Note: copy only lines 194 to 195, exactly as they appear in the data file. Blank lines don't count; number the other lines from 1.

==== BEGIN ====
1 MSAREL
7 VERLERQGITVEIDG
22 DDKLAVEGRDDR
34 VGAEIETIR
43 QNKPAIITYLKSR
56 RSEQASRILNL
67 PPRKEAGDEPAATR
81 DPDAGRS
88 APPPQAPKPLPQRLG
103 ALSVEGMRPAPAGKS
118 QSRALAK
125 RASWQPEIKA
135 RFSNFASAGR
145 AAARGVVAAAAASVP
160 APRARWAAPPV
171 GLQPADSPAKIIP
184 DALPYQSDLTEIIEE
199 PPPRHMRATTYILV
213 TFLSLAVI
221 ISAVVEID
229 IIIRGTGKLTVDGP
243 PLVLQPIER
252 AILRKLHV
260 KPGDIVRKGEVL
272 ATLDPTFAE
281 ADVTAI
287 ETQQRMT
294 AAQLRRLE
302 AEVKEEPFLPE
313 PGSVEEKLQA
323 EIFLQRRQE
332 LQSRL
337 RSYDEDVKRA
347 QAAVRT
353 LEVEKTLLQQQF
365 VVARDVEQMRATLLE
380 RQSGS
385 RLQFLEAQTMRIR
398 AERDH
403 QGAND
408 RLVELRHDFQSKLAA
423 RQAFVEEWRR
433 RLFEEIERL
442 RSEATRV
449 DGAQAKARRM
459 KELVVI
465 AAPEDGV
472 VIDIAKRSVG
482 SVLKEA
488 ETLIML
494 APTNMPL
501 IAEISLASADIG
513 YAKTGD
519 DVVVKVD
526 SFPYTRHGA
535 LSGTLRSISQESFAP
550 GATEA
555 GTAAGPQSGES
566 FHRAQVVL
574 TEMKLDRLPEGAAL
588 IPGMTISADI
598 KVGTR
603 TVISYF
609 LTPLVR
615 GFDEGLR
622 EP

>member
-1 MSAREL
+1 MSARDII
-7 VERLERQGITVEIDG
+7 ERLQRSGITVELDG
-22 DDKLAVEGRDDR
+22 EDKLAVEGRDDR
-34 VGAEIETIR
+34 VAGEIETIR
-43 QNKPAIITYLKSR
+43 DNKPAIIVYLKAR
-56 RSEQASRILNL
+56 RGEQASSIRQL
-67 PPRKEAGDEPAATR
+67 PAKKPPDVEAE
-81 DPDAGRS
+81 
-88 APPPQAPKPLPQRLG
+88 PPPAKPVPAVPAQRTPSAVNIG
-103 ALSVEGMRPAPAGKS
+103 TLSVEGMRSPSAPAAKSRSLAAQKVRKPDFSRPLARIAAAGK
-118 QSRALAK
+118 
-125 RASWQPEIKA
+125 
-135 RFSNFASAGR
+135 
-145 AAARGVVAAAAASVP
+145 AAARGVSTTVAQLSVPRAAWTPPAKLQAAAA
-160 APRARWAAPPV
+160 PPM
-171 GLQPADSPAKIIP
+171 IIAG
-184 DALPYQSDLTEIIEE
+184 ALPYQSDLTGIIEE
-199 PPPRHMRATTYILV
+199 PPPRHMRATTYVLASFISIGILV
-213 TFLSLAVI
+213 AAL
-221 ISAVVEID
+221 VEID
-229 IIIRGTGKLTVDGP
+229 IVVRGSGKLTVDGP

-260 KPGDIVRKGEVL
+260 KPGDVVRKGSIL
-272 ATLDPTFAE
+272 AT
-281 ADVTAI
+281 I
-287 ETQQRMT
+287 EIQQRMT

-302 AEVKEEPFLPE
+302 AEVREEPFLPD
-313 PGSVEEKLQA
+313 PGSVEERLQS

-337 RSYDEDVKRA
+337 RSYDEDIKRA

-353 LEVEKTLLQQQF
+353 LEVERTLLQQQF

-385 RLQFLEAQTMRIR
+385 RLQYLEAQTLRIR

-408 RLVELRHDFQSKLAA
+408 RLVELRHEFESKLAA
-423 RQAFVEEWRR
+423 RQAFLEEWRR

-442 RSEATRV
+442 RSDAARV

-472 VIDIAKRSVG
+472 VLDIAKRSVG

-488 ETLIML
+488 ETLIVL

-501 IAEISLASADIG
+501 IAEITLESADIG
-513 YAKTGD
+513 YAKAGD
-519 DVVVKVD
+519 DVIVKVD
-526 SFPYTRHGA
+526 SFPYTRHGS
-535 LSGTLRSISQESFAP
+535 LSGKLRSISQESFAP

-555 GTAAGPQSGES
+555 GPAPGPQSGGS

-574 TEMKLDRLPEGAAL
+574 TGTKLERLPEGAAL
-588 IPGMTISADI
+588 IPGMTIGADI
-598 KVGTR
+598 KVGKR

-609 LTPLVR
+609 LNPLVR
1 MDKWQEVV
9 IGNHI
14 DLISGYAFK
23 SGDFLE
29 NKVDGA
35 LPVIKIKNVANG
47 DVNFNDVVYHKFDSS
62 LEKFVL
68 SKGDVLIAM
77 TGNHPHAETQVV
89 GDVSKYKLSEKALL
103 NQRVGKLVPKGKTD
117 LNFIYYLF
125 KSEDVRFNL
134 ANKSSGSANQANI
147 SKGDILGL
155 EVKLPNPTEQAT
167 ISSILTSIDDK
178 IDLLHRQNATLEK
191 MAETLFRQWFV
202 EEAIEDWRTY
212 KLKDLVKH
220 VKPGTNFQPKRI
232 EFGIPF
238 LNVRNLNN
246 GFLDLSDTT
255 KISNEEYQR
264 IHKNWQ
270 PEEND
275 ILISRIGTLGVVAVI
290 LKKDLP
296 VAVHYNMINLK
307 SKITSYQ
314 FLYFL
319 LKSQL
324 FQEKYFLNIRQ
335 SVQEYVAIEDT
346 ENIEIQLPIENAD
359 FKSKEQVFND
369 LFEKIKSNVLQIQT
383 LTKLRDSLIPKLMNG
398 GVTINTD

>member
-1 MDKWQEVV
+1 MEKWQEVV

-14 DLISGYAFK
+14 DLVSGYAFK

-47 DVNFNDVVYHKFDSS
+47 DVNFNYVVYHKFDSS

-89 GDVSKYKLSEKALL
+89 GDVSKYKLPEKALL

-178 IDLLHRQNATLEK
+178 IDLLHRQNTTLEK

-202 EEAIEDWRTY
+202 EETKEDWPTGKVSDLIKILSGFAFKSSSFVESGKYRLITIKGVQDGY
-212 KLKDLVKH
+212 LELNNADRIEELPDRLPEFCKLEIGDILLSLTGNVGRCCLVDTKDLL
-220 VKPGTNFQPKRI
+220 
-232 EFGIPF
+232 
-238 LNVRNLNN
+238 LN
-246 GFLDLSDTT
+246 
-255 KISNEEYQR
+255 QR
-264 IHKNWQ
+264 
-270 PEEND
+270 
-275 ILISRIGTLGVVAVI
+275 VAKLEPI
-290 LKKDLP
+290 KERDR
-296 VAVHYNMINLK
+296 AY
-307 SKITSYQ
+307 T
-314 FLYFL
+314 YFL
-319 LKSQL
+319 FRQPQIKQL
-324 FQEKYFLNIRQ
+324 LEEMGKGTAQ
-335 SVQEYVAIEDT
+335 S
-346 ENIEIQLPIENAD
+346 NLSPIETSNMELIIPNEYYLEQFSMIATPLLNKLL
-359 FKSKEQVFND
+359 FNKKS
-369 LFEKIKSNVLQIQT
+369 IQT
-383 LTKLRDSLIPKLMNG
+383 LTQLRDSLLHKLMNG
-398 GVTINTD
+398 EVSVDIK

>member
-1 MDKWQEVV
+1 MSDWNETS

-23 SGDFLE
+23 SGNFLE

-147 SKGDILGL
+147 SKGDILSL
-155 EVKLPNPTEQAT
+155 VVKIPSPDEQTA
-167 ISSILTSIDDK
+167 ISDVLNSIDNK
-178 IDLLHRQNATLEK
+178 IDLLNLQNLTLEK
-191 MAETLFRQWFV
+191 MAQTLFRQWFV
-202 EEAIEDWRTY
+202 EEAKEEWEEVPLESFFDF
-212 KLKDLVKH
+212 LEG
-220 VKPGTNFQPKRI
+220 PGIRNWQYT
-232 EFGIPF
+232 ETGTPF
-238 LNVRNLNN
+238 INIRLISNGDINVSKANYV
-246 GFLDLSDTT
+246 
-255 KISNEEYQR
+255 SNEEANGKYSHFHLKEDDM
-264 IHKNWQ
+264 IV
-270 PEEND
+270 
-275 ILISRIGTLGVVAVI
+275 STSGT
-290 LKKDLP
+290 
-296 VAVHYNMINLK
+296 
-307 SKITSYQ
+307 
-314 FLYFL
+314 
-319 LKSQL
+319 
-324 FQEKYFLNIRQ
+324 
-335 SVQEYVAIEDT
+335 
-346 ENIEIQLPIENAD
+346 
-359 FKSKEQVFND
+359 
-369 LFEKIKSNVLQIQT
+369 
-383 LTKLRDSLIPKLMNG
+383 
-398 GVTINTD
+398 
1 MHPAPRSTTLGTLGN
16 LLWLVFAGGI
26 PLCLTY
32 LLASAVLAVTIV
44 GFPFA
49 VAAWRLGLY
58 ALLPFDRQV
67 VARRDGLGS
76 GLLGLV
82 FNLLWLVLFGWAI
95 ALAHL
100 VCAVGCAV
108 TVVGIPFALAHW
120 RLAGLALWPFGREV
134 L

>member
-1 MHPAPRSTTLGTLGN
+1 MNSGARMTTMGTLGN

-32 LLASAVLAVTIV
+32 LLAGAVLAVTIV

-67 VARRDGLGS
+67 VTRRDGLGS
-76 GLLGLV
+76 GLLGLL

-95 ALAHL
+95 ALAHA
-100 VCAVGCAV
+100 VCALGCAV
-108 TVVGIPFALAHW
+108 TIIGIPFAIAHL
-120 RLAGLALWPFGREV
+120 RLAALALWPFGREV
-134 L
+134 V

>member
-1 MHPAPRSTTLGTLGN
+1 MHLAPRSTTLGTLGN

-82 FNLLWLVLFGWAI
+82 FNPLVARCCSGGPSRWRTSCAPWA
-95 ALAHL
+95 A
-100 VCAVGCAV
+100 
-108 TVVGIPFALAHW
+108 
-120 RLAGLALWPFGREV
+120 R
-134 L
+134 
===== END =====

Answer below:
335 SVQEYVAIEDT
346 ENIEIQLPIENAD